Do you like the challenge of working on a mechanical clock? This one might have you ripping your hair out. These are not the best clocks to start on and can be a headache for the experienced clock-maker.
In August 2015 I wrote, “This a good project clock that is not for the inexperienced. As I gain more knowledge I will tackle this fascinating clock.” Well the time is now
With a little experience under my belt it time to tackle this vintage circa 1931 Sessions Westminster A chiming clock.
I had removed the movement from it’s case in 2015 to replace a bad click since the mainsprings can be easily removed without dis-assembly. The click holds the tension or power of the mainspring and is identified by a clicking sound when the key is turned on the winding arbour. Although I have not run the clock much since then the click is holding up well.
The movement required a total of 17 bushings. There was some movement of the pivots in the pallet arbour bushing holes, not enough to be overly concerning but they were addressed during servicing.
I was unable to pull the centre cam off because I do not have a puller which was unfortunate as the hole might have called for a bushing.
I was also unable to pull the arbour for the gathering pallet pins. It also might have needed a bushing though luckily I was able to bush one end. I mentioned in Part II that parts that are pressure fit on any movement are frustrating when said parts cannot be removed without special tools. Fortunately I was able to hand pull other chiming/striking parts off this movement.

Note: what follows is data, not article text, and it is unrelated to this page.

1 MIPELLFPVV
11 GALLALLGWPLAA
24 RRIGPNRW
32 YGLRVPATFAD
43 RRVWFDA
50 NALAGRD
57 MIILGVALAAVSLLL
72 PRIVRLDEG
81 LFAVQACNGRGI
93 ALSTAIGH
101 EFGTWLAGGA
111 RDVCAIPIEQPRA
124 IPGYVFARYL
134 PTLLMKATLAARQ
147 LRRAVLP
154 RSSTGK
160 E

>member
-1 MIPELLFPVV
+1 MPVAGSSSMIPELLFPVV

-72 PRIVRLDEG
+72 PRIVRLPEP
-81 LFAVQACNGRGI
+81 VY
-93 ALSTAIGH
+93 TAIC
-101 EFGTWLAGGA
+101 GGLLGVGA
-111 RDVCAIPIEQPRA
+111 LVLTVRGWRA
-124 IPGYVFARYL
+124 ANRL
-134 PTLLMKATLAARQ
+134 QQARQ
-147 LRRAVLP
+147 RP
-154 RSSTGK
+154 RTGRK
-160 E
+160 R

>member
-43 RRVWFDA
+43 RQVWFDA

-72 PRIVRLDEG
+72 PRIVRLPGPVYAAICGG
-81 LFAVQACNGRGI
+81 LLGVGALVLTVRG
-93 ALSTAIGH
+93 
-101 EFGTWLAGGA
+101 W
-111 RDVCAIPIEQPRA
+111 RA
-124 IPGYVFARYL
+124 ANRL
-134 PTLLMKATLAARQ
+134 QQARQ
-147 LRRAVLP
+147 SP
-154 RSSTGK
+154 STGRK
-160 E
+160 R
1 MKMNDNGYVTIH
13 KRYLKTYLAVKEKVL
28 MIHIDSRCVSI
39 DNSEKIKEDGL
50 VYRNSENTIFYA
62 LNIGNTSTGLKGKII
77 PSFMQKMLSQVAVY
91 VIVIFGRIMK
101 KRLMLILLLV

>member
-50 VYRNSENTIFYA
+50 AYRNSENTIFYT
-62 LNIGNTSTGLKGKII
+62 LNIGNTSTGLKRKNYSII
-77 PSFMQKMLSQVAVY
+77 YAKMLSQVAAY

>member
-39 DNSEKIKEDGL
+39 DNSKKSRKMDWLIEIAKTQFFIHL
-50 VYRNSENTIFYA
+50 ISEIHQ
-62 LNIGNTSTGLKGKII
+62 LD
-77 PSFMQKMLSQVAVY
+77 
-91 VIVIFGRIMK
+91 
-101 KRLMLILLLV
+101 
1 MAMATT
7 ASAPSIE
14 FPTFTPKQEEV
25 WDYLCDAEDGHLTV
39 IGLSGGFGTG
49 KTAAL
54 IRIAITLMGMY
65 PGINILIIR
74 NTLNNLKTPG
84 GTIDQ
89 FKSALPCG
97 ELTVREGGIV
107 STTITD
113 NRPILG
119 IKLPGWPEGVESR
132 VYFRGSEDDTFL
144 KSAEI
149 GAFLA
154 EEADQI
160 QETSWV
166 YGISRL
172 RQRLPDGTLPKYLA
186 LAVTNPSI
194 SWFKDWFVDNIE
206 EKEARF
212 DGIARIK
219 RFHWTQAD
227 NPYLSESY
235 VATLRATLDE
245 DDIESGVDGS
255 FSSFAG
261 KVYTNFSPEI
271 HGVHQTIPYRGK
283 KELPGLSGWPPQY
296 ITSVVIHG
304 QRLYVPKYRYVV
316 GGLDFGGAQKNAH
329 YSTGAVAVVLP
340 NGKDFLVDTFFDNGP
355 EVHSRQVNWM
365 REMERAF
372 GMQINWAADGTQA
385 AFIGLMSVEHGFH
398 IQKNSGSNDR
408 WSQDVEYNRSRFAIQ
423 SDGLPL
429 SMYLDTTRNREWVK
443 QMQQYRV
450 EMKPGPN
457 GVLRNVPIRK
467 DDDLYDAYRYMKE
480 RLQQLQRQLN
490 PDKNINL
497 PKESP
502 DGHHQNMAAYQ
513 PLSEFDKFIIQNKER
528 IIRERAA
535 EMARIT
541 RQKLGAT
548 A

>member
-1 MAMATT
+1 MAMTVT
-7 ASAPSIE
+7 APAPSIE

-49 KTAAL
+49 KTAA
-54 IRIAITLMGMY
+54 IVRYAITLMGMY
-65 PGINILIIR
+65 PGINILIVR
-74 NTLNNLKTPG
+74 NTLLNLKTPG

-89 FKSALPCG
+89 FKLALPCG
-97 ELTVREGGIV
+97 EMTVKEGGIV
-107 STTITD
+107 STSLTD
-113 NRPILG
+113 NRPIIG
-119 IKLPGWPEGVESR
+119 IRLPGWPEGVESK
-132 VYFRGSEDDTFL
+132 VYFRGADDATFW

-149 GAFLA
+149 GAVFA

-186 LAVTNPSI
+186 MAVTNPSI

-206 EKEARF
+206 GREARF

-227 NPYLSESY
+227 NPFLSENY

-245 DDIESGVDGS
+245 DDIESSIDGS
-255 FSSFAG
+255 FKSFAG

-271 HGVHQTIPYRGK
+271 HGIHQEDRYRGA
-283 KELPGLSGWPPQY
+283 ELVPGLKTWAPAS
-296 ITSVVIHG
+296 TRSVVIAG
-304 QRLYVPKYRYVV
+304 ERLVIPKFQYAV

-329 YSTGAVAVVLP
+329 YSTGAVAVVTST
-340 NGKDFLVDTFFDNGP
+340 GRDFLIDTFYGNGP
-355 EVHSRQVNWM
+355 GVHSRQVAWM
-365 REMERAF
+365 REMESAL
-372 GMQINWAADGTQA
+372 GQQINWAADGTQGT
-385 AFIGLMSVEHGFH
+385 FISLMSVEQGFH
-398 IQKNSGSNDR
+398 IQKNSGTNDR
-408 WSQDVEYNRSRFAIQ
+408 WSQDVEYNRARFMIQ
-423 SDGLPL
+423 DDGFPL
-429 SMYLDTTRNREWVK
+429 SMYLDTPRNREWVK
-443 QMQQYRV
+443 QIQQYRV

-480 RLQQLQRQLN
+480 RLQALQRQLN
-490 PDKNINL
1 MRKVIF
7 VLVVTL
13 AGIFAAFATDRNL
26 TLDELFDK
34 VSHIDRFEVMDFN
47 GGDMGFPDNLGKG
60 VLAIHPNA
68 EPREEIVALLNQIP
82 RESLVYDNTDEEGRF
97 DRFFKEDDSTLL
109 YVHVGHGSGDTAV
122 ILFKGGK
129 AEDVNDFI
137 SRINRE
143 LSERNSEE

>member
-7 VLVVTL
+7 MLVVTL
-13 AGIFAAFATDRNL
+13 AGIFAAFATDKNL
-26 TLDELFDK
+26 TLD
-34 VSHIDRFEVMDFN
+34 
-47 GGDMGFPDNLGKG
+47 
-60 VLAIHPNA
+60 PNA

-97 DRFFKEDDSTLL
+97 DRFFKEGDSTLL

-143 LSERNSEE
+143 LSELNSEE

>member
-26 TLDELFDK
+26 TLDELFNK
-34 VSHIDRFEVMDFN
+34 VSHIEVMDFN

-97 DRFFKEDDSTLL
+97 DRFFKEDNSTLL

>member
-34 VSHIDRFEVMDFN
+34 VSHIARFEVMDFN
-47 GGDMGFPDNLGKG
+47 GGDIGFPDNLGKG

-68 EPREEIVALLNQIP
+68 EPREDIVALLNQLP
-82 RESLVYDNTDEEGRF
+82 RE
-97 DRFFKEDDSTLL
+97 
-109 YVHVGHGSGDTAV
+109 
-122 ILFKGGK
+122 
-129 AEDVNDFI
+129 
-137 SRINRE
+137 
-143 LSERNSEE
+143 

There are two racks on this clock (see photo #4). One rack was missing it’s retaining spring. I made a new one out of brass wire. The clock was not striking properly and this small, seemingly inconsequential part might be the reason.
It shows very well for a vintage 86 year old clock
Between re-assembling the movement and testing of the time side I had an opportunity to address the finish on the case. I used a wood stain to hide scuffs and nicks, applied 5 coats of Minwax Satin Wipe-on Poly using 1500 grit emery cloth between coats to bring up the finish. Although not quite the deep luster of a clock coming out of the factory it shows very well for a vintage 86 year old clock. Purists might argue that I am using a modern finish on a classic clock but I don’t mind since the clock was found in a dusty old barn and cost me only $25.00.
Robert Croswell’s guide for the Sessions Westminster A clocks is excellent
The dial bezel was polished using Brasso.
Five Days Later
The clock has been running for a few days and I am satisfied that the time side is functioning well. I can now proceed with the strike and chime side, following Robert Croswell’s excellent manual.
One Week Later
The time is running well and I am getting a full cycle (8 days+) however I am still having issues with the strike side. It manages the quarter hours as it should, 4 strikes on the quarter, 8 on the half, 12 on the three quarter and 16 on the top of the hour. However it is obvious (to me) that I do not have the hour strike sequence set up properly. Robert Croswell’s guide for the Sessions Westminster A clocks is excellent but I am having difficulty understanding how the racks, and there are two, and the snails, again two, are set up.
Stay tuned, I know I will solve this little annoyance eventually.